For a half century before the first Harry Potter book appeared, critics and historians had taken it for granted...

(This entire section contains 1033 words.)

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that the traditional British boarding-school story was dead and buried. Such tales were a peculiarly British invention, without parallel in American or European literature, and it was widely assumed that their success in Britain had been a temporary folly, whose continuation had been rendered impossible by the modernization of the British education system. Although boarding schools still existed, they were considered too marginal to serve as appropriate settings for mass-market fiction. Rowling demonstrated the falsity of this assumption in no uncertain terms, cleverly fusing the British boarding-school story with a new subgenre of fiction pioneered in the United States: the high school horror story.

The notion of modeling the hormonal dramas of adolescents in the imagery of horror films, originated in B-movies like I Was a Teenage Werewolf (1957), had been sophisticated by the film adaptation of Stephen King’s novel Carrie (1976) and brought to a final pitch of perfection in the 1990’s by the television series Buffy the Vampire Slayer. The boom in children’s horror fiction, precipitated by R. L. Stine and his imitators, cleared the last lingering inhibitions from the world of children’s publishing, creating the opportunity that Rowling seized so triumphantly. She demonstrated the imbecility of the hypothesis that boarding-school fiction had been supported by its naturalistic impostures, proving that it had always been a species of fantastic fiction which only required appropriate re-fantasization to be fabulously rejuvenated.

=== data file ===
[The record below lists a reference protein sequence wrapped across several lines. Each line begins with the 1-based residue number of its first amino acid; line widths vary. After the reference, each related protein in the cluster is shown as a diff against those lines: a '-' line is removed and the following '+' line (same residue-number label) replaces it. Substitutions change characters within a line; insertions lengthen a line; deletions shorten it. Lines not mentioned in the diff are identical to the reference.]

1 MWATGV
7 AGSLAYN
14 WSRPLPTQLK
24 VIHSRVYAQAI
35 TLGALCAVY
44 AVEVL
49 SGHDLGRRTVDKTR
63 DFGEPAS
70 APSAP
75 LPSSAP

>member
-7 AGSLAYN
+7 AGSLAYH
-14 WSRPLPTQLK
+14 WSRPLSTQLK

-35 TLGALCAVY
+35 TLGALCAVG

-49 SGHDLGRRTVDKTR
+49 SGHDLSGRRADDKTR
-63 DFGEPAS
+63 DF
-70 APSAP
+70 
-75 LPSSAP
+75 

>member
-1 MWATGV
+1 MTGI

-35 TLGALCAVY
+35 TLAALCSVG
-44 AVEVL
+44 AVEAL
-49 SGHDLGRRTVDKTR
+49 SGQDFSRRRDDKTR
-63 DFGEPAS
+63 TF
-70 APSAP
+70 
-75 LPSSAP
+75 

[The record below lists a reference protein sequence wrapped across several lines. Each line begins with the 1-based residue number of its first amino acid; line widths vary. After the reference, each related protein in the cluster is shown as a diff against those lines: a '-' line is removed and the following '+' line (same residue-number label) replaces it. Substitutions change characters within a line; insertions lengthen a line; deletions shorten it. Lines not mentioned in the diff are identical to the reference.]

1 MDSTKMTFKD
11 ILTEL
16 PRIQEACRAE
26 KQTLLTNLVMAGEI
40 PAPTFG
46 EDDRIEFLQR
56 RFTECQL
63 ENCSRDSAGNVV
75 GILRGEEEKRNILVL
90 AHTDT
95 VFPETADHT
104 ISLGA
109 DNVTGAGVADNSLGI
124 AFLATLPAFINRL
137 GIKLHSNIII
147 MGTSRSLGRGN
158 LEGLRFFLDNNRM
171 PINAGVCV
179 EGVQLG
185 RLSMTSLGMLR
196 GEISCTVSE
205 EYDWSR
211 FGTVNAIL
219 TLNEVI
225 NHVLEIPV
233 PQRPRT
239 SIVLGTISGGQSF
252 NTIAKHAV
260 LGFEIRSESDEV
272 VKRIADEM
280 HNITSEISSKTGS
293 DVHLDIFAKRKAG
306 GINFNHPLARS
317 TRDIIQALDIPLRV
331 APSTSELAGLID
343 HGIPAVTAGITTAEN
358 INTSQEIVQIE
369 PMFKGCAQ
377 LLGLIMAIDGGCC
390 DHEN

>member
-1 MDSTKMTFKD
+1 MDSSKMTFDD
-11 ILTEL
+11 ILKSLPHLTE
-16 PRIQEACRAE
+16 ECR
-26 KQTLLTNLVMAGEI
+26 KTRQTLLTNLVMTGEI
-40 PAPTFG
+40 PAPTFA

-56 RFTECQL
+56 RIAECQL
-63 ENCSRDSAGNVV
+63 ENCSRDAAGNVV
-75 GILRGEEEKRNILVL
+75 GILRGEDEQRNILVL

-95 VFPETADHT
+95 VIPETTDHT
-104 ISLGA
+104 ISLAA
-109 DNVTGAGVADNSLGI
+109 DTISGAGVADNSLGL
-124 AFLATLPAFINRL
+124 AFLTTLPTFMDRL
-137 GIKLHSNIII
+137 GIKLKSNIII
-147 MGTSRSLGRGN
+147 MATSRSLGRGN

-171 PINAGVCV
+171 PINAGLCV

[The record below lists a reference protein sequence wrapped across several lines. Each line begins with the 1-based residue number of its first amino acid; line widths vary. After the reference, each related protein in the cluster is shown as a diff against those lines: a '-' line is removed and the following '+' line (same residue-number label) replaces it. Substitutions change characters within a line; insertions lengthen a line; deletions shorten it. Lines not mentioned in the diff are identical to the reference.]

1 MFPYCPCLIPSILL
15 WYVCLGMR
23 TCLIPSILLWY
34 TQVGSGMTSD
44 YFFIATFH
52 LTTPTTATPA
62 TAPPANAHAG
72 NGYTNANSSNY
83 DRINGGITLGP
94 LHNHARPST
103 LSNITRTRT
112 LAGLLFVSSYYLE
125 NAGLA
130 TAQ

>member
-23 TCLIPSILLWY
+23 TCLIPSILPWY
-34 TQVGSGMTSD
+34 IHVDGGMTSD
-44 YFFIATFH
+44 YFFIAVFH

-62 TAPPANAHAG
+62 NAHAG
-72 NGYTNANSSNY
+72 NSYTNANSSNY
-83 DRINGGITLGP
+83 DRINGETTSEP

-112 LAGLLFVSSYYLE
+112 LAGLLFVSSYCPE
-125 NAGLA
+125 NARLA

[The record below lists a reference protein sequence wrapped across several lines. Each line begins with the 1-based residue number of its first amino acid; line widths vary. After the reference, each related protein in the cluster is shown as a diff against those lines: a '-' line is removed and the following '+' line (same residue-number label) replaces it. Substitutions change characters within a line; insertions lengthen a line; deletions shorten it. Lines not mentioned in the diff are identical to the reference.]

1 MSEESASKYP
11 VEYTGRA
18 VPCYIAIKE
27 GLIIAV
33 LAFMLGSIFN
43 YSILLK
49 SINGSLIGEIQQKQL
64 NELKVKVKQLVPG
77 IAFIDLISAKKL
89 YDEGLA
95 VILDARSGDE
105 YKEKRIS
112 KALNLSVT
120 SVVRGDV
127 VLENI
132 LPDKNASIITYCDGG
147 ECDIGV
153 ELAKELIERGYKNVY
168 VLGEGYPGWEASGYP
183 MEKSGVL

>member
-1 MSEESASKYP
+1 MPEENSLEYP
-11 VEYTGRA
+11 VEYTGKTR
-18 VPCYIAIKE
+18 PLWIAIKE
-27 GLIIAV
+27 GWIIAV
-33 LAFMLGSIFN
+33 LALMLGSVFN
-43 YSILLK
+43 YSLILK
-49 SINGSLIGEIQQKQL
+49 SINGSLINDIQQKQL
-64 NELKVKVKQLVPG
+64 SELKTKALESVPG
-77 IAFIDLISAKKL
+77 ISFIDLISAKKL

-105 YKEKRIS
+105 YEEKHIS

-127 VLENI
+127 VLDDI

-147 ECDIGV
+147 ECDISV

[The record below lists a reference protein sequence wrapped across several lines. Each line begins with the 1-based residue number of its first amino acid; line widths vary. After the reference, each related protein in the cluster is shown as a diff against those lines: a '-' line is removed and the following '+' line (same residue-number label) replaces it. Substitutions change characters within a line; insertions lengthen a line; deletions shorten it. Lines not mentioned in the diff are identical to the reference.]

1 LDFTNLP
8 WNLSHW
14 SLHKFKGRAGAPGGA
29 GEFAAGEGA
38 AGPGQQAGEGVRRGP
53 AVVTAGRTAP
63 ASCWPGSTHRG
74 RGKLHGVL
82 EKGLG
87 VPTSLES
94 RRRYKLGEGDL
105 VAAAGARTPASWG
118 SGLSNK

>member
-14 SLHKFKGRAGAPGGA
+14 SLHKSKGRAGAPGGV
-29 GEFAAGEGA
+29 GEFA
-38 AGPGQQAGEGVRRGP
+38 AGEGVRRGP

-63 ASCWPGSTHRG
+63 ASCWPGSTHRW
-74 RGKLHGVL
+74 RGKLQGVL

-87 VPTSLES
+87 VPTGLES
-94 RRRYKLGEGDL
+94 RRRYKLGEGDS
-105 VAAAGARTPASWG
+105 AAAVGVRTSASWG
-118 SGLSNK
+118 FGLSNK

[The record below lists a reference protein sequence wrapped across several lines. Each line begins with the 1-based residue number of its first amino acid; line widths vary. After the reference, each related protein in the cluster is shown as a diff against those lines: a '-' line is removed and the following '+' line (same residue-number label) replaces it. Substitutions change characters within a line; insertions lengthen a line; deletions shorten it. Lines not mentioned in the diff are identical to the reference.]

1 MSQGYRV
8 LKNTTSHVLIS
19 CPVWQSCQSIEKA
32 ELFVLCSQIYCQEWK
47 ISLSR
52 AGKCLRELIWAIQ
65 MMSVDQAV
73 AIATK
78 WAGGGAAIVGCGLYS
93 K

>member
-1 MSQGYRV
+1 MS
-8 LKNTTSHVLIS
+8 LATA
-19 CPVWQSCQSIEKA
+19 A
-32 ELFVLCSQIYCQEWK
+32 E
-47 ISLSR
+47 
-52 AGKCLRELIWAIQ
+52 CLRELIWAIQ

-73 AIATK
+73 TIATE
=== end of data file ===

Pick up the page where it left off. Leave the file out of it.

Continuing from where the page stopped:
Like all great superheroes, Harry Potter is a dual personality, existentially defined by the sharp contrast between his publicly manifest and secret identities. Before being accepted into Hogwarts Academy, and in between its terms, he is the despised and abused ward of the revolting Dursley family, but at school he is an apprentice wizard marked (literally) for greatness. Even as a babe-in-arms he withstood a magical attack by Lord Voldemort, with whom he is now engaged in a desperate race against time. While Harry attends to his lessons and tries to bring his magical abilities to perfection, Voldemort is regaining his power and influence, preparing to precipitate a magical Armageddon in the climactic volume of the series. Whatever problems Clark Kent/Superman, Peter Parker/Spiderman, and Buffy Summers/the Slayer may experience as a result of their divided lives, and whatever supervillains they may vanquish in their superheroic guises, they cannot hold a candle to Harry Potter. The measure of Rowling’s achievement is that within the compass of this kind of compensatory fantasy—which is wonderfully appealing to children, especially those who feel deprived even of the limited kinds of power that children can exert over their peers—Harry is not merely unequaled but unsurpassable.